From The Times (London), May 9, 2003, "Group remains guarded about funds' returns," Tom Bawden:
Private equity firms make their money by borrowing from wealthy individuals and institutions and channelling the proceeds into a range of investments. In Carlyle's case, high net worth backers include Bakr bin Laden and George Soros.
From The New York Times, April 28, 2000, "A New Managing Director at Carlyle Group," Bloomberg News:
Carlyle is expanding its staff as it prepares to raise its second United States venture capital fund later this year, probably raising $750 million to $1 billion. Its first fund, Carlyle Venture Partners I, was $250 million, which included $40 million from the billionaire George Soros.
NOTE: Soros is NOT the managing director mentioned in the headline.
From an abstract for The Wall Street Journal, September 27, 1993, "CARLYLE GROUP'S FUND GET STAKE FROM GEORGE SOROS," Christi Harlan:
International money manager George Soros will invest $100 million for a $500 million investment fund being formed by the Carlyle Group, a merchant banking firm
And from The Washington Post, December 8, 1993, "Soros Pledges $ 100 Million In Carlyle Fund," Brett D. Fromsom:
Billionaire investor George Soros has agreed to invest $ 100 million in a new buyout fund to be managed by the Carlyle Group, a Washington-based investment firm, according to sources familiar with the deal....Soros has invested $ 25 million to $ 50 million in Carlyle deals in the past four to five months, according to the sources.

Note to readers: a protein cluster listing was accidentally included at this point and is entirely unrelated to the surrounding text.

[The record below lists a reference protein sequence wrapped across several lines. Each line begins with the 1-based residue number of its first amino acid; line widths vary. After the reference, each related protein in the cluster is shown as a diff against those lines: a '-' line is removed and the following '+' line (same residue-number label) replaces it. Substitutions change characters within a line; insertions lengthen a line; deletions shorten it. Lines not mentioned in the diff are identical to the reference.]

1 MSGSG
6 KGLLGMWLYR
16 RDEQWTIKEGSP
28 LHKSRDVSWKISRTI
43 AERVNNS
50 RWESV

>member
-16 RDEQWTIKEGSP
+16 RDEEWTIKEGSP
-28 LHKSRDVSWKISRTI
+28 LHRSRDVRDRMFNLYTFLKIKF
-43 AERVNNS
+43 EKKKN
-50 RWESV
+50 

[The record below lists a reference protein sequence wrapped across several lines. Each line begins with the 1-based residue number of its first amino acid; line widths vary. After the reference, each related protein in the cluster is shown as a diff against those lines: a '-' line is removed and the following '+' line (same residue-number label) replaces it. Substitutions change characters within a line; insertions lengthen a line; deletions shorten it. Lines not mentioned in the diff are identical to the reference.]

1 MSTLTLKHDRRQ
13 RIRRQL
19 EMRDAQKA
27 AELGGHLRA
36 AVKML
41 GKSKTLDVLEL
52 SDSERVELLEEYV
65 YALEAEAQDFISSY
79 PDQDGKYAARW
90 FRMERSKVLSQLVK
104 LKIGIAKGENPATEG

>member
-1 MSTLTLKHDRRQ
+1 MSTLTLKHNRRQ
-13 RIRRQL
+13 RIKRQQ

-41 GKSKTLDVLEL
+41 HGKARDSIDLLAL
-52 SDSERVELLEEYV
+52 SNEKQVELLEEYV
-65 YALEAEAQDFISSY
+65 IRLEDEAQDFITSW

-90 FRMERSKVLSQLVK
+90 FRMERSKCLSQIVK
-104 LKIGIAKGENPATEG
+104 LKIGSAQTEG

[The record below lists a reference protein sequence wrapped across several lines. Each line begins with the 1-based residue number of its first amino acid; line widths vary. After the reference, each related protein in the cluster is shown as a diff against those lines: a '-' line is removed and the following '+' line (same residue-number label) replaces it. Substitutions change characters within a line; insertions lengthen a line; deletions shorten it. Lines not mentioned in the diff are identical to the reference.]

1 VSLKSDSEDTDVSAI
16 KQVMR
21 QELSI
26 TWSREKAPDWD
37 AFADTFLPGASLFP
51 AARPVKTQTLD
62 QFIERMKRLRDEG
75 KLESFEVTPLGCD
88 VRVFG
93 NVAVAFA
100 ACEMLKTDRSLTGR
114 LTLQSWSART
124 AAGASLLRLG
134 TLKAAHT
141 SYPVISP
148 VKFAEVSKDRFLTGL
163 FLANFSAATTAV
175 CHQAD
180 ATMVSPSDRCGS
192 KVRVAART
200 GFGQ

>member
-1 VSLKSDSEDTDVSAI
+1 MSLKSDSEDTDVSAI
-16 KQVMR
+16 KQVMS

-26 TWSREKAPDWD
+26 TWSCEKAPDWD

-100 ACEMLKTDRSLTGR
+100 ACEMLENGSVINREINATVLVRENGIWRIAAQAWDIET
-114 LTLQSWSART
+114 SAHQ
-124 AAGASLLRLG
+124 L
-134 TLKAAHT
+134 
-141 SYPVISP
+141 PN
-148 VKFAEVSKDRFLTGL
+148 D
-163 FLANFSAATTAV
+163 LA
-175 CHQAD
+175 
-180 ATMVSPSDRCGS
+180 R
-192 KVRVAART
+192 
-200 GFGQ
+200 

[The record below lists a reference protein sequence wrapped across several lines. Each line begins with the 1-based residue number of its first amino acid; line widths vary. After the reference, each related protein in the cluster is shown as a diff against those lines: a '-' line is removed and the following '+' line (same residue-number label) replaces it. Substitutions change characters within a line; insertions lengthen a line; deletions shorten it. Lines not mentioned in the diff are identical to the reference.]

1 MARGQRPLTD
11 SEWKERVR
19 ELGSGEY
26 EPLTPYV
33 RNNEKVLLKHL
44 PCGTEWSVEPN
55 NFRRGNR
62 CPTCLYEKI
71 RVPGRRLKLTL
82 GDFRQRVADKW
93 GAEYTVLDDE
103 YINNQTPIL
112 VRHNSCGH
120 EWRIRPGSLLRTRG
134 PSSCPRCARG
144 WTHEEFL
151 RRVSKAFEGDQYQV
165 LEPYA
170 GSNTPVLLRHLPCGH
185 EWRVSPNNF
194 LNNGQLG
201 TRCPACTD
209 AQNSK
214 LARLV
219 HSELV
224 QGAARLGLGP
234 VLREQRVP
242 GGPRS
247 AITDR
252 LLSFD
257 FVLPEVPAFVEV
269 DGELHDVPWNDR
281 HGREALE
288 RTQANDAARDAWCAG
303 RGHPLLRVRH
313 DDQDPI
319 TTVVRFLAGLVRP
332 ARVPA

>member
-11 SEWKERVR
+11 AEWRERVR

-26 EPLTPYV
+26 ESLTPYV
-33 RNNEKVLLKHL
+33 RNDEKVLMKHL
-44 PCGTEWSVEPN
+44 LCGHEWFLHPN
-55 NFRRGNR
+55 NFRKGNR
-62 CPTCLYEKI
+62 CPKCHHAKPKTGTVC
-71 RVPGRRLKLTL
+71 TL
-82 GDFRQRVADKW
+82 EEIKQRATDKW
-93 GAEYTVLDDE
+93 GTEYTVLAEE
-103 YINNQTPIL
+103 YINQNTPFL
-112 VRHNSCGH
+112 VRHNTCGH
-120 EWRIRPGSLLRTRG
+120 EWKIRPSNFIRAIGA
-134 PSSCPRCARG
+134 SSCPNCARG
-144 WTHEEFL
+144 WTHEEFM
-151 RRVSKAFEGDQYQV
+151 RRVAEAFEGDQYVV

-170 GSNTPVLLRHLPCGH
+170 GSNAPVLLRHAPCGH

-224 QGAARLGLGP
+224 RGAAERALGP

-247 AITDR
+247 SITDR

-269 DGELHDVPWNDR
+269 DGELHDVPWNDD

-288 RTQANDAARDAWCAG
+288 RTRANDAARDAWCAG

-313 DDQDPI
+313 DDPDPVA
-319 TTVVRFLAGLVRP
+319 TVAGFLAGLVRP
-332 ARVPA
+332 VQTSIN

You can also find some good info on Carlyle here:
As the company's reputation grew, so did its cast of players. Among its new backers were James Baker and Richard Darman (both Reagan and Bush administration alums) and investor George Soros, who chipped in some $100 million into the Carlyle Partners L.P. buyout fund. With the help of its 'access capitalists' such as Baker and Saudi Prince al-Waleed bin Talal (whom the firm helped add to his fortune in a 1991 Citicorp stock transaction), Carlyle made deals in the Middle East and Western Europe (including a bailout of Euro Disney) in the mid-1990s.
NOTE: That last one illustates a Carlyle/Disney connection, and since Carlyle also now owns a chunk of Loews, you have to admit that among those who have benefitted from Carlyle and the Bin Ladens and the Saudi royals is Michael Moore. And, unless he plans to give up ALL profits, I would say he also benefits from the war in Iraq, since that seems to be a driving issue in the film.